7. Coworking = collaboration. It’s often said that the best ideas come from unexpected places, and a major advantage of the coworking model is the networking opportunities it provides. Say a corporate moves its 40 Wellington staff from one floor of a leased office building, where they interact professionally only with each other, and moves them into three coworking sites in different parts of the city. Suddenly they are interacting daily with professionals in other fields and industries – sharing ideas, solving problems, finding new contacts and business leads – in ways that only benefit their employer. For example, Bizdojo is supporting Wellington City Council on the Collider initiative of shared workspace and a networking-focused series of events, activation and coaching programmes, all designed to help employers attract and retain top talent. The cost-benefit analysis is clear: employers do not need to spend on external training companies or external team building activities because employees can access everything within the co-working environment.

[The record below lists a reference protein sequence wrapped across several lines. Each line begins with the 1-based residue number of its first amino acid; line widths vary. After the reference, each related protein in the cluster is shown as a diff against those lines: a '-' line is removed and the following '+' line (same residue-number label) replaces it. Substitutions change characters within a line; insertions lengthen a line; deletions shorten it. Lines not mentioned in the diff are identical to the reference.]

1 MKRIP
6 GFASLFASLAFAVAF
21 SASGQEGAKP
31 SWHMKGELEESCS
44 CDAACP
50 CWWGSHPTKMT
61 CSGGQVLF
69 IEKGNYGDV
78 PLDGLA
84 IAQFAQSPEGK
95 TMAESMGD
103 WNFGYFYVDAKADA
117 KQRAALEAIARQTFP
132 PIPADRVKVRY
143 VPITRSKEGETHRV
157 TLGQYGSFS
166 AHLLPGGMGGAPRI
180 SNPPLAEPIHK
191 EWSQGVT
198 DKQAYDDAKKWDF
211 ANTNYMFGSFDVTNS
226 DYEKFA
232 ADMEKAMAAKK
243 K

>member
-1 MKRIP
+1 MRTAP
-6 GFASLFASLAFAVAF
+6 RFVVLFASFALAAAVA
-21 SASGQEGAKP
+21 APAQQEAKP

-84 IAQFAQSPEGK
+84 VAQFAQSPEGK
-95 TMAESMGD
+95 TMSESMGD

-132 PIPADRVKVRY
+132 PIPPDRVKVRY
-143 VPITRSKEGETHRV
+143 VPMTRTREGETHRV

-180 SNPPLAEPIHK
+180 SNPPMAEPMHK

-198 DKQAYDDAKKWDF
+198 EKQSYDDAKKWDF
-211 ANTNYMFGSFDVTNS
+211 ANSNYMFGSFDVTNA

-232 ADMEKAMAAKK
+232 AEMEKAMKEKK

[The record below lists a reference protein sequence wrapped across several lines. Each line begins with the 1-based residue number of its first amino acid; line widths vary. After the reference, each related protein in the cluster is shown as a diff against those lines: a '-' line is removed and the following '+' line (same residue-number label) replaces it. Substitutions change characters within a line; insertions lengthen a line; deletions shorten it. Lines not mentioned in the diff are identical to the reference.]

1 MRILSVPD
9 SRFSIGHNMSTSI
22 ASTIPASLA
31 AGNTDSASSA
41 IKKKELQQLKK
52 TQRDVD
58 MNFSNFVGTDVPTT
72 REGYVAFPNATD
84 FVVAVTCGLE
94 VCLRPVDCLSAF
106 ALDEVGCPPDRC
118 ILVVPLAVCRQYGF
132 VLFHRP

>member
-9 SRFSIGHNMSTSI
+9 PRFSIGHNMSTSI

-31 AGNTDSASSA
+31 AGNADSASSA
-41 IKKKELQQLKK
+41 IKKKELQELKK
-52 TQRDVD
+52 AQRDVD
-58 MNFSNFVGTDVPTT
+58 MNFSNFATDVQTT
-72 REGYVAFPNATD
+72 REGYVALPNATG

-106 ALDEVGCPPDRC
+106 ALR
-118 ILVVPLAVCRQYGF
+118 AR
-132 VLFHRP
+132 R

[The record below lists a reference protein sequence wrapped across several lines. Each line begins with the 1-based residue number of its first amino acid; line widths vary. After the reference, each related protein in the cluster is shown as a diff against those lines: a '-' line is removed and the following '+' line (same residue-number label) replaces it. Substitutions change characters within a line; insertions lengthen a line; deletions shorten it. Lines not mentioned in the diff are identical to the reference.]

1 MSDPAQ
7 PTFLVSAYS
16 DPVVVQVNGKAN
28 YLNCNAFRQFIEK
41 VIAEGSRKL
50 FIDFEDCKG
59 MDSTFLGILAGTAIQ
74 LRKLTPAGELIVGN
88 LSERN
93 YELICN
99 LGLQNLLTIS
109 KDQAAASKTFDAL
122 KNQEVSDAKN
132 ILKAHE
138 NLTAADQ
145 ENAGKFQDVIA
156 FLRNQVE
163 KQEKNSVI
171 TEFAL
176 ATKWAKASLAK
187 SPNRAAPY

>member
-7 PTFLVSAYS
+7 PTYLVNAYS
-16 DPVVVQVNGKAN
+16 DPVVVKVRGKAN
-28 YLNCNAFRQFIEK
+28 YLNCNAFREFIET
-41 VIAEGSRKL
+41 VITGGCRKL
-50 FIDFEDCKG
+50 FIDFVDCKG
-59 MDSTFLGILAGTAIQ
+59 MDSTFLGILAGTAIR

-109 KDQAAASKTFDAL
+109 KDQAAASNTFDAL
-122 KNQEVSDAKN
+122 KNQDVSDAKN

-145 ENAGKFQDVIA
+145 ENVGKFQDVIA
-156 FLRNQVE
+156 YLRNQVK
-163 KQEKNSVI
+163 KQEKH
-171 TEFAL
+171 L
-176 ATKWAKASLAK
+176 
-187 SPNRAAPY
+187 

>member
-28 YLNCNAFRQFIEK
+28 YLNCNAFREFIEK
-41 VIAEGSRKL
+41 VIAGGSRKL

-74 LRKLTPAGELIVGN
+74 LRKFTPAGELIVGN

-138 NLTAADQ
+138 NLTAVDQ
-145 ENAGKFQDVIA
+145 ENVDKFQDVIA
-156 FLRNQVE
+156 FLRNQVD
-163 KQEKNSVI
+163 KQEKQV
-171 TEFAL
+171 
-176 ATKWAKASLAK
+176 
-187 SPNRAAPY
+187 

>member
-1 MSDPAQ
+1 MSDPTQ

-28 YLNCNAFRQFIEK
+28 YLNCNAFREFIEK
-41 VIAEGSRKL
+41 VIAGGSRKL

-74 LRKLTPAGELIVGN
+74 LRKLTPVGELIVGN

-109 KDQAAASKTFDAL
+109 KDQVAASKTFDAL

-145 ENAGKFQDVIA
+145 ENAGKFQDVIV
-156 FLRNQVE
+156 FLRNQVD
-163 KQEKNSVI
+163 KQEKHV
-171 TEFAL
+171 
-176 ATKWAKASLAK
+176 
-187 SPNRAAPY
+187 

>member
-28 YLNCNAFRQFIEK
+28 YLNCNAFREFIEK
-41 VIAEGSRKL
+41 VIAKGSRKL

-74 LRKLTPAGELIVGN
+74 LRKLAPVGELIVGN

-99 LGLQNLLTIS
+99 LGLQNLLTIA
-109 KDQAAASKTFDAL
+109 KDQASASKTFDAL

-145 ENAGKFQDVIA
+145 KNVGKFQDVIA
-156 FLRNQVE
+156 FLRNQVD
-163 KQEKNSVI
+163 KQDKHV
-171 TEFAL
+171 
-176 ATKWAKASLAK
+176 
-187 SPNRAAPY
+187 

Pierre Ferrandon is IWG’s New Zealand country manager. Passionate about the commercial real estate revolution, Pierre has been leading the IWG brands in New Zealand for the past two and a half years and driving the business results forward ever since, from six to 21 locations.